Damo Lee Features

Making The Most Of It

Kodex consultant Damo Lee explains why autumn is definitely not a time to be missed


Autumn is many carp anglers’ favourite time of year, especially mine. With the fish on the feed and getting ready for winter, it means that there’s usually a good chance to put a fish or two on the bank. As with any time of year, there are always things you can do to put the odds a little more in your favour.

In my opinion the most important aspect of fishing during the autumn is watercraft and being able to locate the fish. This alone can increase your chances of getting a bite. During this time of year I've found the fish tend to show more in the last bit of darkness into early morning. I always make sure I am awake and ready at least an hour before first light so I know I haven't missed a chance of seeing them. For some lakes I have been on previously, this would be the only chance you’d get at locating them and if you missed it, it would be a constant guessing game as to where they would be held up.

If I am unable to get to the lake at first light I like to keep an eye on the weather and what it’s doing. I always keep an eye out for new weather fronts coming in, especially after long periods of settled weather and air pressure. There have been many times I have turned up at the lake knowing a fresh wind and air pressure drop is coming in at some point during my session and decided, therefore, to set up on a peg with no fish in sight. By doing this I know I can get the rods out before they turn up and put myself in the perfect place for when they do. This has paid off massively for me, many times.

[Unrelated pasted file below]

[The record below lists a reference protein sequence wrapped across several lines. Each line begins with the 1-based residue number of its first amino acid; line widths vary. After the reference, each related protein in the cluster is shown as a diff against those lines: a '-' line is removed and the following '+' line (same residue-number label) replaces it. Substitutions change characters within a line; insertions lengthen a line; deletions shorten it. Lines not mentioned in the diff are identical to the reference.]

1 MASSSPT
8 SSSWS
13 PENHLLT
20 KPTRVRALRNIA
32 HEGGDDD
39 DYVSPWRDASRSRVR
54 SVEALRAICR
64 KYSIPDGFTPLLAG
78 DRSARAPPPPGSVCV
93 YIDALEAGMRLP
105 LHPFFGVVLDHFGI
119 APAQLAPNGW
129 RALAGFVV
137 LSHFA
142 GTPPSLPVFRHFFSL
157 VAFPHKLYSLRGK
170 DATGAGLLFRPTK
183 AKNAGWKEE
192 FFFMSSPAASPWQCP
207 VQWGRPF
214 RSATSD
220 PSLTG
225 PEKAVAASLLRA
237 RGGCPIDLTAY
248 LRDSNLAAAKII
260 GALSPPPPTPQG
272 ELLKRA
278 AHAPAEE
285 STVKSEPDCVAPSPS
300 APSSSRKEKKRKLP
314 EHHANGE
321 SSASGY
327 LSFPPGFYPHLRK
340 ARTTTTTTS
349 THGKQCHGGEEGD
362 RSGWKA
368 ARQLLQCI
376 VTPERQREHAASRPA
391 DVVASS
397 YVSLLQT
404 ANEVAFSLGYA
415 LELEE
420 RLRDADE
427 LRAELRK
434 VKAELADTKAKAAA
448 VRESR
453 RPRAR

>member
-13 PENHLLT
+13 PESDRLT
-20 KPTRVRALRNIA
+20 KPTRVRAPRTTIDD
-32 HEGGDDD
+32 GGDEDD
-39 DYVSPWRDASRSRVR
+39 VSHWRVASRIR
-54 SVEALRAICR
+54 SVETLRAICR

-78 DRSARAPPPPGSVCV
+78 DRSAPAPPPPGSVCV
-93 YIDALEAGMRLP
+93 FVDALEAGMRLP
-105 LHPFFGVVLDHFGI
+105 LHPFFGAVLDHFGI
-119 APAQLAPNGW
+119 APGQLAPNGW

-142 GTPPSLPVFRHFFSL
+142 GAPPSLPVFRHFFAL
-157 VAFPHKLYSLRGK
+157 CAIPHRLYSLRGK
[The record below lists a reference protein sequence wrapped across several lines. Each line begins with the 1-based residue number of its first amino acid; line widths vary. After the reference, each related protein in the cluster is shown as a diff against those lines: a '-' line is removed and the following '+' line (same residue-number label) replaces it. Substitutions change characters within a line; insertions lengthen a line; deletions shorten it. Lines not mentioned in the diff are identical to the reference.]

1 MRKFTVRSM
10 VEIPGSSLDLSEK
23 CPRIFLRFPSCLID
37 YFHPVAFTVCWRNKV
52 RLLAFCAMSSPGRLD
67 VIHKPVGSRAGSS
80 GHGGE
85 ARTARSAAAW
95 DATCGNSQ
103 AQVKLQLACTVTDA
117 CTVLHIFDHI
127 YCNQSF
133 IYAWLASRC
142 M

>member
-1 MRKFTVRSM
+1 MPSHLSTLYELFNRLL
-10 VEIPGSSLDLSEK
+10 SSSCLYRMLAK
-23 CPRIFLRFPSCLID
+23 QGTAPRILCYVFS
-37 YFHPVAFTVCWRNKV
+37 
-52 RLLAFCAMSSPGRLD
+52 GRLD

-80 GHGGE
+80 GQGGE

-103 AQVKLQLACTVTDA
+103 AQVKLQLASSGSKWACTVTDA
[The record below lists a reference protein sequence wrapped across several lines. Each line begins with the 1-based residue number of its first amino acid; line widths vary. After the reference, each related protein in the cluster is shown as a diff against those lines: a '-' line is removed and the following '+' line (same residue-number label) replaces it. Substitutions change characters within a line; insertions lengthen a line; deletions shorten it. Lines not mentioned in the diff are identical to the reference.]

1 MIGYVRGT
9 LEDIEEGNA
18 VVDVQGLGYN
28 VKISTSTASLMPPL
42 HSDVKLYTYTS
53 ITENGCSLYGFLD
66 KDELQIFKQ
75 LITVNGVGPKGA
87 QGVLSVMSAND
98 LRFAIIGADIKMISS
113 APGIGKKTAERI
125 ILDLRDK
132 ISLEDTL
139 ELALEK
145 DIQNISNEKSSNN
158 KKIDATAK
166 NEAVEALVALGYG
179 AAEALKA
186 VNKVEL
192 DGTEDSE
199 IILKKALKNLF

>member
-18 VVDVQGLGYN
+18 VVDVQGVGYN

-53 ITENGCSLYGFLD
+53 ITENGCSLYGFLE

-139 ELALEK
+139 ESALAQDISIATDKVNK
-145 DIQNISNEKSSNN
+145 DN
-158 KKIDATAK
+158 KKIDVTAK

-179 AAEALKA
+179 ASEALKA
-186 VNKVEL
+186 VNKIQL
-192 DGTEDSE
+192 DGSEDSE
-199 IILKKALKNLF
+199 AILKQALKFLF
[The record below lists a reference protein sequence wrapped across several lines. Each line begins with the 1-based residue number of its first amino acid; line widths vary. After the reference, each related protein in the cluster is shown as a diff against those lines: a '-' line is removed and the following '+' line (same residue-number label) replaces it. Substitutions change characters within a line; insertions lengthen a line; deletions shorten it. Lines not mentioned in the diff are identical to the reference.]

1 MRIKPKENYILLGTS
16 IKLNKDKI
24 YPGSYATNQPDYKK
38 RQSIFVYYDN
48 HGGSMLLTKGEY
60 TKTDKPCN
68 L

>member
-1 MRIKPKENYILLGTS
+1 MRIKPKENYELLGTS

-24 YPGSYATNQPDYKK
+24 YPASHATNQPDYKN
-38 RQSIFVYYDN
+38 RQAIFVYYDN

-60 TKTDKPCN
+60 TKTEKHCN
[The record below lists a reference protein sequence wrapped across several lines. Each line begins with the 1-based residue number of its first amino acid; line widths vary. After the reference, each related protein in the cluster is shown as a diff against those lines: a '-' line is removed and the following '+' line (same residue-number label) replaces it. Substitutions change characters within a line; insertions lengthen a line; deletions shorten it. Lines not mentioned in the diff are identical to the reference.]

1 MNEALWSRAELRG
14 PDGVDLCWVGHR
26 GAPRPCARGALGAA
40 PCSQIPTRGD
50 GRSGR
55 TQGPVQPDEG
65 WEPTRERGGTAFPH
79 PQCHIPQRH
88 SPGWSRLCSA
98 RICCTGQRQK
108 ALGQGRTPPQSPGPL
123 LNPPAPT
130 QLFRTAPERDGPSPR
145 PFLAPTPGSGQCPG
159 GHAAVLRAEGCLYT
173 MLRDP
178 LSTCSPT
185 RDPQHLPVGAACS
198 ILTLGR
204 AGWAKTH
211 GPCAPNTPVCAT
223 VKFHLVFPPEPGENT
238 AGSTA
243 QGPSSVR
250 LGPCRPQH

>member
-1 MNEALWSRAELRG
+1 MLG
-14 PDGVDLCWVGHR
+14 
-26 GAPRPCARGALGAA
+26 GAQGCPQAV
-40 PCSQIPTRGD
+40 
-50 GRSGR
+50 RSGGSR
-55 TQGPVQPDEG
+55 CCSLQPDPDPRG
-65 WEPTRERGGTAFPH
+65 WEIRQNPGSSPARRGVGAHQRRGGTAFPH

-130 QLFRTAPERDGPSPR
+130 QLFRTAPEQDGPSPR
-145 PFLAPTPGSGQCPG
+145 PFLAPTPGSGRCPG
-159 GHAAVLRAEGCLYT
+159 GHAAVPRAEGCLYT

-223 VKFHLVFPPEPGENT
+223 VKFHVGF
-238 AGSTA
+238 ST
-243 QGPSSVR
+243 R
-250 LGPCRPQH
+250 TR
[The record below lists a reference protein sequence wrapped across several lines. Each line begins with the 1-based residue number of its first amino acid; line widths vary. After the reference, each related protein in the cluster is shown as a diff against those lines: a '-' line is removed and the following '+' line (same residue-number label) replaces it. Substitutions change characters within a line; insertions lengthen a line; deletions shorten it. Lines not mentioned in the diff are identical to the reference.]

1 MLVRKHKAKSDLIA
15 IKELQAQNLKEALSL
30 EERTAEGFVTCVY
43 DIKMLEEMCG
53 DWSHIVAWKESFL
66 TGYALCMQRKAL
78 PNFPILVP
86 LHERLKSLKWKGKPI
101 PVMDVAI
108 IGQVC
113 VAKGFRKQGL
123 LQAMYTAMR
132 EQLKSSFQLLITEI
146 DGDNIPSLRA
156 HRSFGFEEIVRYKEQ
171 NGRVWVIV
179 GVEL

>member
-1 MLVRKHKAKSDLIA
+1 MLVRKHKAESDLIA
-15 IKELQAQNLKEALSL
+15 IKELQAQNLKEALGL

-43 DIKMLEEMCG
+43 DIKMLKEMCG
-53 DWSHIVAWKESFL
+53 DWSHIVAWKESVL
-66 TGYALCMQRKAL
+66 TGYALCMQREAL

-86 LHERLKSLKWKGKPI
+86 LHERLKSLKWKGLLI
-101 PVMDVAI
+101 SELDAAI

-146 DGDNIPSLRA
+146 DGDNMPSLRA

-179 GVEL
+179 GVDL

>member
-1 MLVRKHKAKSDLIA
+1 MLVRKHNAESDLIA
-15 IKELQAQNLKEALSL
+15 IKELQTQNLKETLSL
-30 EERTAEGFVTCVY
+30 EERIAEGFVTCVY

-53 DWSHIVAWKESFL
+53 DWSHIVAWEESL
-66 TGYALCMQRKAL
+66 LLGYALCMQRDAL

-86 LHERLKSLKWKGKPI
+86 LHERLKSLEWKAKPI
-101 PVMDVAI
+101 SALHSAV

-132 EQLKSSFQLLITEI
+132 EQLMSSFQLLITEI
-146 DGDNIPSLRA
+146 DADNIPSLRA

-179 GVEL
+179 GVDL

Not all venues are the same though and this can be caused by many reasons. The only way to guess what the fish in the lake will be doing on a given day is knowledge of what they have done before in these conditions. Something you can also find out by asking the locals that have experience of said venue, if they are willing to offer advice... Or you can learn through experience. My own fishing lately has been on a local club water in Worksop. By concentrating on one venue at a time I feel this helps keep me ahead of others and gets me in a zone where I’m fully confident that I'll know where to locate them all the time. I always keep note of where and when the fish show, to help locate them on future sessions.

During recent years, I have noticed is that the fish seem to become really active in the last hours of darkness into early morning at this time of year. I always stay mobile so I am able to move onto them when I need to, even if that means moving swims in the dark. That can be a troublesome if you aren't prepared right and are carrying a lot of tackle, but my big Karp-Lokker barrow bag really comes into its element at such times.  


Now on to the type of spots I’m looking for at this time of year. The lake I’ve been fishing is full of weed most of the year and it can be a nightmare as to where to place your hook baits, but when it comes to autumn the usual spots in and around the weed beds I've fished in the summer aren't the ones I'm after. The fish will now be on whatever naturals are available and the softer areas of silt are where there's going to be plenty of grub. It’s all well and good fishing in these areas as it will get you bites, but the one for me is the harder spots within the thick silt. I find these spots by casting a bare lead around my swim until I feel the right drop through the rod tip. What I’m looking for is an area of firmer silt, which is usually like that because it has been cleared off by the fish. Once I've found the harder areas I then make sure I pull the lead over them. I'm looking for my lead to glide across the silt rather than being dragged into it.